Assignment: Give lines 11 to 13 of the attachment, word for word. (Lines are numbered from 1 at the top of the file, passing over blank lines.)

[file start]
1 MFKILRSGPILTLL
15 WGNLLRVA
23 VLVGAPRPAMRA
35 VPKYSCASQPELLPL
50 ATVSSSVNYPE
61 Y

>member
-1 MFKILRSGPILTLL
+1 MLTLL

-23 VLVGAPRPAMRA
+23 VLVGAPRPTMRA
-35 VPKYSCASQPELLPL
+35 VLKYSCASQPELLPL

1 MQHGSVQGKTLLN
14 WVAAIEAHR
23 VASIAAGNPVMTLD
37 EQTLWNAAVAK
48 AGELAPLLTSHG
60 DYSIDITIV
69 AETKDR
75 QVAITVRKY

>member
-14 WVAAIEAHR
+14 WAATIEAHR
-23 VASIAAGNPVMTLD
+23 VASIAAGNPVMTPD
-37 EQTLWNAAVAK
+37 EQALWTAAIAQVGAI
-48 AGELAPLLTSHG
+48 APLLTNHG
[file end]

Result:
+23 VLVGAPRPTMRA
-35 VPKYSCASQPELLPL
+35 VLKYSCASQPELLPL